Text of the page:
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7-Business: U.S. Senator Grassley will file biotech complaintversus EU

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TITLE:  Sen. Grassley-US will file biotech complaint vs EU
SOURCE: Reuters, by Richard Cowan
DATE:   Feb 12, 2003

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Sen. Grassley-US will file biotech complaint vs EU

WASHINGTON, Feb 12 (Reuters) - The United States intends to push ahead
with a World Trade Organization complaint against the European Union's
biotech policy, but only after it irons out "political problems" related
to allied support for a war in Iraq, a senior Republican senator said on

The Bush administration recently appeared ready to lodge the WTO protest
in hopes of getting the EU to lift its moratorium on approving
genetically-modified goods.

But last week, during a visit to Washington, EU Farm Commissioner Franz
Fischler said he had been told by U.S. officials that the decision had
been put on hold.

Sen. Charles Grassley of Iowa, who chairs a Senate committee that
oversees U.S. trade policy, told reporters that the looming Iraq war was
the reason for the Bush administration delaying an announcement of a
trade complaint.

"I expect that until the political problems over the Iraq war with
Germany and France are over and Europe generally, there won't be a case
filed. But there will be a case filed."

Germany and France have been among the loudest European critics of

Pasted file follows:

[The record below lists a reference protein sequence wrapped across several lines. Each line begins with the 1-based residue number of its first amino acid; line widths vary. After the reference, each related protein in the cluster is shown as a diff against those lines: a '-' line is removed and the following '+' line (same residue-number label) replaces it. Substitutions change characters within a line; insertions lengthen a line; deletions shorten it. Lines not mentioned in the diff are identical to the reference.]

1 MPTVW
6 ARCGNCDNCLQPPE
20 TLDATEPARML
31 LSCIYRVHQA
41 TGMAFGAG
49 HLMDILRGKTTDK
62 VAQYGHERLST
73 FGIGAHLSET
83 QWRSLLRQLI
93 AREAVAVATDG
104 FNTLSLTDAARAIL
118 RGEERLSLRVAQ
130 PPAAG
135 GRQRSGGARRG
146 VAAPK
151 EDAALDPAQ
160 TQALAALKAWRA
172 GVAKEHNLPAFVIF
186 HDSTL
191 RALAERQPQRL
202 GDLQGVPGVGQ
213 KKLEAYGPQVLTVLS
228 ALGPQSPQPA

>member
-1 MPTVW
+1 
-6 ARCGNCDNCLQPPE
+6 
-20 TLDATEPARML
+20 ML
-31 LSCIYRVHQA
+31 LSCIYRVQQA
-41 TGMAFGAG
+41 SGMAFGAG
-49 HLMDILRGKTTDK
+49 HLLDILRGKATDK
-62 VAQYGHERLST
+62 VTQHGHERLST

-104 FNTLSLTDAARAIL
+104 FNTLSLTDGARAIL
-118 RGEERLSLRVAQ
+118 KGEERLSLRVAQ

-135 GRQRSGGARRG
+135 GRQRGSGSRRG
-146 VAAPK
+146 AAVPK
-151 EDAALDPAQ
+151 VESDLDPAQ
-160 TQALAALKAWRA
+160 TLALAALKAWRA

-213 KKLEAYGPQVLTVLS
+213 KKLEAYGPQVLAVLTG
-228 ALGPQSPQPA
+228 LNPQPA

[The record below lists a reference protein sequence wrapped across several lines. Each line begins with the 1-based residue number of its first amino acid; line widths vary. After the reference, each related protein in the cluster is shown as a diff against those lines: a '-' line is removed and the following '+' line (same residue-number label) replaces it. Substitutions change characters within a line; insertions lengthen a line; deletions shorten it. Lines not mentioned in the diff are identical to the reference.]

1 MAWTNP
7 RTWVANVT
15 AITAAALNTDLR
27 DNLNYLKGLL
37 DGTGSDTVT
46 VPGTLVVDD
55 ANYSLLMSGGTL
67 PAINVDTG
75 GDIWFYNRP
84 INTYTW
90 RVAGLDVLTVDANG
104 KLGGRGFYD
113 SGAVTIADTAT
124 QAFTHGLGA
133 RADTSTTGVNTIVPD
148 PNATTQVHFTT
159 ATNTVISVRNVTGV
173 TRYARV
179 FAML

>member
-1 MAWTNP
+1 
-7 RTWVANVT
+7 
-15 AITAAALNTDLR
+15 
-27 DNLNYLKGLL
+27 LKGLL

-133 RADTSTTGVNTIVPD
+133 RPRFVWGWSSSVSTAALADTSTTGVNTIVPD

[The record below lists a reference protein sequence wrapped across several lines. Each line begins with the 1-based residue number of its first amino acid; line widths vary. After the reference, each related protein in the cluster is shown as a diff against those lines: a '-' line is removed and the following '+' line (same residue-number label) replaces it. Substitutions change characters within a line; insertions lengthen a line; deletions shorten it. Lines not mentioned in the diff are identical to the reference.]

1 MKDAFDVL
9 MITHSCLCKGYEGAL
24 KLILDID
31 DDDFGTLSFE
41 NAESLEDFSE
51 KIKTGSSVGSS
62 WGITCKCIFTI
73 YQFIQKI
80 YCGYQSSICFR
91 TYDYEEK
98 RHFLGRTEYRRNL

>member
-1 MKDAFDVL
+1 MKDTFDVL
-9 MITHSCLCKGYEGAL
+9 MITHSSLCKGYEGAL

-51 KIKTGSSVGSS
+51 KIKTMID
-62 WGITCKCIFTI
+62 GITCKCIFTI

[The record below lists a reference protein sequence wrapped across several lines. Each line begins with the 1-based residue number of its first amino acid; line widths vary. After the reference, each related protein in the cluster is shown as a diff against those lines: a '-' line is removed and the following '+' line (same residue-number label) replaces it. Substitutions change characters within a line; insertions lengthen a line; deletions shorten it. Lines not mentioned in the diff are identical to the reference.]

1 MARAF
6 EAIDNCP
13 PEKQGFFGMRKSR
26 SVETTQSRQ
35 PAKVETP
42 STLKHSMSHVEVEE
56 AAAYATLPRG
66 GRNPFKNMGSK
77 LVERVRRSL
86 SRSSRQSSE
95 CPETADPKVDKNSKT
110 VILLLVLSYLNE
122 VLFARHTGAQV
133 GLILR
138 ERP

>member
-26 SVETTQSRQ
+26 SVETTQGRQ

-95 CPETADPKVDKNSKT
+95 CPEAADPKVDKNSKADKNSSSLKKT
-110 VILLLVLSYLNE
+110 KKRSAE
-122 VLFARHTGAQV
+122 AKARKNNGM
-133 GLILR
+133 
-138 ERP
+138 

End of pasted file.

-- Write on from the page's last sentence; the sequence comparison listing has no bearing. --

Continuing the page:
President George W. Bush's apparent plans to use military force against
Iraqi President Saddam Hussein soon.

Grassley, who ardently supports challenging the EU's biotech policy at
the WTO, noted that he had spoken to top White House staff and two Bush
Cabinet heads about the trade case.


But he stopped short of saying that any of those officials had assured
him the WTO complaint eventually would be filed.

Grassley represents a leading corn-producing state and U.S. corn
shipments to the EU have been hampered by its refusal to approve new
biotech products since 1998. An estimated $300 million in agricultural
sales to the EU are lost each year because of the EU policy.

Last month, Grassley urged the Bush administration "to get off its duff
and make a decision" to take legal steps against the EU moratorium.

Besides political problems related to Iraq, some U.S. officials also have
expressed concerns that filing a WTO complaint would further harden
European consumer attitudes against biotech goods.

Nonetheless, U.S. Trade Representative Robert Zoellick has been outspoken
in his desire to take the EU to the WTO.

But one source told Reuters last week that the State Department at the
last minute interceded to hold up the U.S. action out of concern about
European support for an Iraq war.

Grassley questioned the Bush administration's second thoughts, telling
reporters, "I don't understand why any American public official would
mind offending the French and the Germans right now."

Grassley said he wasn't expecting Germany to commit any troops or
financial resources to a possible war against Iraq. "I don't want one
drop of German blood, one German euro, all I want is German moral
support," he said.